It’s an empire built on a fervent rejection of Big Beer. Nowhere in its three draft/bottle rooms in the west side of the valley — including the new one at Downtown Summerlin, a boozy daycare where husbands hang while their wives shop (there are also BZ locations in Salt Lake City and Dallas) — will you find anything distributed by a corporation or macrobrewery. However, it takes more than great indie suds to make a beer scene — something Jacobs has learned working in restaurants and bars for 30 years.

Support comes from

“You can’t have good beer and just be a total prick,” says Jacobs, whose serene warmth — and scraggly, salt-and-pepper beard —  gives off favorite-uncle vibes. “Back in the ’90s, the thing is like, oh, we make good beer, we don’t worry about anything else. That’s not how it is anymore. You have to have good beer. You have to have good people working for you. You have to have good leadership. You have to have good hospitality. If not, there’s a million places to spend money and (they’ll) go somewhere else.”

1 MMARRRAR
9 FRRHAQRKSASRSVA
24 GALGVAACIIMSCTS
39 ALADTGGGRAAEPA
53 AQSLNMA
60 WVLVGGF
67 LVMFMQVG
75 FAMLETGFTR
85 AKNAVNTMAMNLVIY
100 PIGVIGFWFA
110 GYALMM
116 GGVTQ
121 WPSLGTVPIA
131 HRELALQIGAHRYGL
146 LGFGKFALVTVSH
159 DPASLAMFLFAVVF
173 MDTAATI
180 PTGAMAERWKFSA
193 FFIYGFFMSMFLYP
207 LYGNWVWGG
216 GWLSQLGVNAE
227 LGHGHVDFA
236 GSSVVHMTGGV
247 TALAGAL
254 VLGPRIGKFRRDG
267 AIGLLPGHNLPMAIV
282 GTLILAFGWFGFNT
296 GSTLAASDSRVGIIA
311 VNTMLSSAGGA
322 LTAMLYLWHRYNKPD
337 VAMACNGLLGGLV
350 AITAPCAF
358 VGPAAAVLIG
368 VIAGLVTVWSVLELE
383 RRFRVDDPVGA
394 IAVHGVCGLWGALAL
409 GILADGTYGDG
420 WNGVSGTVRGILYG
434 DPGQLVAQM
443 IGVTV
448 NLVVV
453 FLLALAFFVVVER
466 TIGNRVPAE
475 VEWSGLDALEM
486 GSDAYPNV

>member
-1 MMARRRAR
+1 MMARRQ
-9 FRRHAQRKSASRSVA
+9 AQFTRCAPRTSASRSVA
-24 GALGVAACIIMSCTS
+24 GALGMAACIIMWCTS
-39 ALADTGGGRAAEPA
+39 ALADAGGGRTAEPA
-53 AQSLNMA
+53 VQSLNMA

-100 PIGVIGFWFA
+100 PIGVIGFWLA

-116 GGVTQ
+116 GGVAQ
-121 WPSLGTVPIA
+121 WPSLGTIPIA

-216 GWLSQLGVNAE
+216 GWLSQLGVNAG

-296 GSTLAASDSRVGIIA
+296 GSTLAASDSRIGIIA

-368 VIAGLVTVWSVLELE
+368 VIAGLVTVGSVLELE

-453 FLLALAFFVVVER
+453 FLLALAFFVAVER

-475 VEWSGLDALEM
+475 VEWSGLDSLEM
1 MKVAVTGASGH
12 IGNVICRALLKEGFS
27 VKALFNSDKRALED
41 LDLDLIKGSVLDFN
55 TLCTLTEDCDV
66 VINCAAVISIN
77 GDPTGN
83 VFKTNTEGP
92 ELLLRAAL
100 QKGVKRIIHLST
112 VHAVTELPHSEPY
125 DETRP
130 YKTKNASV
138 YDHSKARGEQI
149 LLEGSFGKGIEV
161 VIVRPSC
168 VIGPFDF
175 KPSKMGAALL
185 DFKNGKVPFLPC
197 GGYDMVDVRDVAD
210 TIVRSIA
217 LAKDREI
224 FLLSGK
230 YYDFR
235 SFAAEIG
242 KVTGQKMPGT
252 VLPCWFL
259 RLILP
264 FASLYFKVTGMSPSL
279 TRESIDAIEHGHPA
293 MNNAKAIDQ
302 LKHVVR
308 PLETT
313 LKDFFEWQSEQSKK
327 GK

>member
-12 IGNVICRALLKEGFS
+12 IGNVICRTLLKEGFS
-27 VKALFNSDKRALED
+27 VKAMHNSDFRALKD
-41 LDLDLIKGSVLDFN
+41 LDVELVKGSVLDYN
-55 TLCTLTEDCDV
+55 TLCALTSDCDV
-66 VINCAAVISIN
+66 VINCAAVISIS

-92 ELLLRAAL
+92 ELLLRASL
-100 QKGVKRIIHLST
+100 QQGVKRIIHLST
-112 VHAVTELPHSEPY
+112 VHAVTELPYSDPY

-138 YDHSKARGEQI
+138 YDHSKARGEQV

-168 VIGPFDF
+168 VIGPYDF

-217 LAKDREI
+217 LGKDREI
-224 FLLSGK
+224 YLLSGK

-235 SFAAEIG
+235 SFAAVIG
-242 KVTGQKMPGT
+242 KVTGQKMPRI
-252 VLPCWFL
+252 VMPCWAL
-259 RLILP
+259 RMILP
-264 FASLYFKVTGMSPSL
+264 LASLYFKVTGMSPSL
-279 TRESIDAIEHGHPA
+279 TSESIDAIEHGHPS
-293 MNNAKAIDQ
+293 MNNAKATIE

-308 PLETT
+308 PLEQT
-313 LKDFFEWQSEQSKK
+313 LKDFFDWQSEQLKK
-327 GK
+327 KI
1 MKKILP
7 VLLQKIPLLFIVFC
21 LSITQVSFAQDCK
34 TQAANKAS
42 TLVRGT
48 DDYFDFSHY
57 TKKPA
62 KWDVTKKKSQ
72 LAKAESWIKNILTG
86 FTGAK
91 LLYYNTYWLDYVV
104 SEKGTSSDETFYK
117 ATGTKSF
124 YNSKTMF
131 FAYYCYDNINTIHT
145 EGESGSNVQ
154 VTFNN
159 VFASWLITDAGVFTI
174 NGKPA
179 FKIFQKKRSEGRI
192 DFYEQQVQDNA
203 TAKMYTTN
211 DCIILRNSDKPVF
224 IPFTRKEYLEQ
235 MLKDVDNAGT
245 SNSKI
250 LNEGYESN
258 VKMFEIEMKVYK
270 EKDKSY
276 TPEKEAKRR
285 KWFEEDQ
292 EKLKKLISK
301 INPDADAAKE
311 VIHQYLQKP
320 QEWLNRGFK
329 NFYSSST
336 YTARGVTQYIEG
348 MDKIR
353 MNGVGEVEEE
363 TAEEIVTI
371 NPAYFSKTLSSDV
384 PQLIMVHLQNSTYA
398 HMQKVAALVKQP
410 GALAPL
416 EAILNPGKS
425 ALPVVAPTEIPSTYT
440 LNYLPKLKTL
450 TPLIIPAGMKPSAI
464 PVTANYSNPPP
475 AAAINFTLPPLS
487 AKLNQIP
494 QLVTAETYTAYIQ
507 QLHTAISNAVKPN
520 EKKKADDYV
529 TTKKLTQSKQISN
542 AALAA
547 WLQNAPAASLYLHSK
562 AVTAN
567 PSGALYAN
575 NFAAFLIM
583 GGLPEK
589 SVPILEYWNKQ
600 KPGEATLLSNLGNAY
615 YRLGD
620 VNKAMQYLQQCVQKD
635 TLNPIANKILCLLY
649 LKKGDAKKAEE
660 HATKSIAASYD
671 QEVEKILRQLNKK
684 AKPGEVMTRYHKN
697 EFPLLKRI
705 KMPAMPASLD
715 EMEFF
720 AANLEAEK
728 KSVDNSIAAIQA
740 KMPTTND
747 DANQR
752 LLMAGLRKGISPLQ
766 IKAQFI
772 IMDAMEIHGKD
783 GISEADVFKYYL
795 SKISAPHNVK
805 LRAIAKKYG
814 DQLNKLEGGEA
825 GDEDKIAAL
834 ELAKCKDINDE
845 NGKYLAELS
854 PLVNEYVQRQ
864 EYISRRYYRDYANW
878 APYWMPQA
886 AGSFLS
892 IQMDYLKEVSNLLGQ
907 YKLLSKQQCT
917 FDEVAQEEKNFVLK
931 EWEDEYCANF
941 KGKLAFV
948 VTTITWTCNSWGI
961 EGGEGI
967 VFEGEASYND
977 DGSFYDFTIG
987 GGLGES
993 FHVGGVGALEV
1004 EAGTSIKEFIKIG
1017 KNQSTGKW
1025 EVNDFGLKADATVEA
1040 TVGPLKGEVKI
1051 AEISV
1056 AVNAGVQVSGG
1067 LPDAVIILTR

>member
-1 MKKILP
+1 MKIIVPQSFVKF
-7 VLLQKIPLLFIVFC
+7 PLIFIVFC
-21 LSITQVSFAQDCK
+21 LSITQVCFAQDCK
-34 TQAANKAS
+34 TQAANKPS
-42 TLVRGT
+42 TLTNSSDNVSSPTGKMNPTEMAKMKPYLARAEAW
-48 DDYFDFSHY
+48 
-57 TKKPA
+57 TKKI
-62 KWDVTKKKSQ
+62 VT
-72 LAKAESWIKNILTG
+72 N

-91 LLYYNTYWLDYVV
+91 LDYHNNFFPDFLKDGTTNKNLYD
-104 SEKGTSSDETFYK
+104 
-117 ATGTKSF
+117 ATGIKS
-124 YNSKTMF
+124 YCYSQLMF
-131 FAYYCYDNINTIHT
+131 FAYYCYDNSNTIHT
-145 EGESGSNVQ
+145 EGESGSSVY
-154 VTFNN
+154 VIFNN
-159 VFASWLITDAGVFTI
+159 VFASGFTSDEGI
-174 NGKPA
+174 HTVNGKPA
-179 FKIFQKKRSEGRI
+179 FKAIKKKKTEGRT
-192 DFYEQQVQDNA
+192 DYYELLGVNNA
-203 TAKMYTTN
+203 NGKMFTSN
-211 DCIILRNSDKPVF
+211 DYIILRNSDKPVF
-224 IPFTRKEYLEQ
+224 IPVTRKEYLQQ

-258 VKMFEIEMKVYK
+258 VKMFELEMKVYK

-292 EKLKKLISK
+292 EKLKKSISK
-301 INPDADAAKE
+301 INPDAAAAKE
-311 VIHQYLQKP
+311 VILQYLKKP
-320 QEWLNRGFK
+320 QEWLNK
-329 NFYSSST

Writer Bob Barnes, who has been covering the Las Vegas beer industry since 1998, says having bad-ass zombies for branding has certainly helped the company stand out. But ultimately, he says, “It’s the independent-only commitment. A lot of the local beer community are about that. And he (gives) huge support to local breweries. People care about that, too.”